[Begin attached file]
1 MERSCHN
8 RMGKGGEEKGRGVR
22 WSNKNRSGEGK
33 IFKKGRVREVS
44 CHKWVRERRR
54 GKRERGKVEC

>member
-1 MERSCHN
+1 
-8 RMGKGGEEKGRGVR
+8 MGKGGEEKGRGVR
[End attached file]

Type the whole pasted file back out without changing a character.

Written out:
1 MERSCHN
8 RMGKGGEEKGRGVR
22 WSNKNRSGEGK
33 IFKKGRVREVS
44 CHKWVRERRR
54 GKRERGKVEC

>member
-1 MERSCHN
+1 
-8 RMGKGGEEKGRGVR
+8 MGKGGEEKGRGVR